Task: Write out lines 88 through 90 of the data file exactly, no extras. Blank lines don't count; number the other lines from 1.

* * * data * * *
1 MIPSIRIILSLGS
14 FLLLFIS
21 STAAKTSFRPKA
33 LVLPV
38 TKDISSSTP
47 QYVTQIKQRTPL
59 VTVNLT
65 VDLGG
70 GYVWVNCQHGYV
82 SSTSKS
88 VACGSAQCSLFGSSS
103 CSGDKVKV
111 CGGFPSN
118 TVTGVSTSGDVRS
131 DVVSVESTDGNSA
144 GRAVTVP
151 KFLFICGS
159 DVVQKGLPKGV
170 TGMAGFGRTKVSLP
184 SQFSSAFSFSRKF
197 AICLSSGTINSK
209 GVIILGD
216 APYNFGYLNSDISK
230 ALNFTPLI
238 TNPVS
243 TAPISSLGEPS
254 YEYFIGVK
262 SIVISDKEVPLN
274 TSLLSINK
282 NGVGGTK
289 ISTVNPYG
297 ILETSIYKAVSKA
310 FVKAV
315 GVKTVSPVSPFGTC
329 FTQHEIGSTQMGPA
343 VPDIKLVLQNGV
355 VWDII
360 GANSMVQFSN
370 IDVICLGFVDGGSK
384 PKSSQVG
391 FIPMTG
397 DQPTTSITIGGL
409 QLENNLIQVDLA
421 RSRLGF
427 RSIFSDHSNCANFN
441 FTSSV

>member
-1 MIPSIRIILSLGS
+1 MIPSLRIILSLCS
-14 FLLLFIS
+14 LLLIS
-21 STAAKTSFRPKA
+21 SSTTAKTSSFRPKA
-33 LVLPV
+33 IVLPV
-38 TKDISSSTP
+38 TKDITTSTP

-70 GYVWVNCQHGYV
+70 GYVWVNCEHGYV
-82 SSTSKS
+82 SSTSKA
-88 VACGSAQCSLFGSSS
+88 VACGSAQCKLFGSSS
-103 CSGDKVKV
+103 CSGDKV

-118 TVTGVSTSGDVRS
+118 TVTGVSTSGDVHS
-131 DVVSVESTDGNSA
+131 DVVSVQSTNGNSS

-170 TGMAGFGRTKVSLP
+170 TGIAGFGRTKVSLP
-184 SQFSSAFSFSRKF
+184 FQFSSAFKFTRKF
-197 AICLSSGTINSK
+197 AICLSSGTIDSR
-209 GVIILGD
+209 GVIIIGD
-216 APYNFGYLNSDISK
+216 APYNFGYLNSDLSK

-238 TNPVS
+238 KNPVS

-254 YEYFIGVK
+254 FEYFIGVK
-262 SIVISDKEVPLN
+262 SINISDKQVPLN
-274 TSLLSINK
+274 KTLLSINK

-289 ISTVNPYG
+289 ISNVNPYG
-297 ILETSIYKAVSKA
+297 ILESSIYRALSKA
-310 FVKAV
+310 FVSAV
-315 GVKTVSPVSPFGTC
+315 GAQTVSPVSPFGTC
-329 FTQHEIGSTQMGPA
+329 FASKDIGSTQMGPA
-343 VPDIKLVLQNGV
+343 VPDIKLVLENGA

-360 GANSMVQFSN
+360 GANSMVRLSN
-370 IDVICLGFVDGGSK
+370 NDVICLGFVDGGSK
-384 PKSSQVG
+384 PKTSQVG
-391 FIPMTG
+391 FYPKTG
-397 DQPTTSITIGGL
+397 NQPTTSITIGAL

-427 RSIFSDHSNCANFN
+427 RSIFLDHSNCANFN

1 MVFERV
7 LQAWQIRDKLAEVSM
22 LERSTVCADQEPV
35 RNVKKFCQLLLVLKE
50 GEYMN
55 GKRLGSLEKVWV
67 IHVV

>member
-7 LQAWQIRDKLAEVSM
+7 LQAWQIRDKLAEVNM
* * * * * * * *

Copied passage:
-289 ISTVNPYG
+289 ISNVNPYG
-297 ILETSIYKAVSKA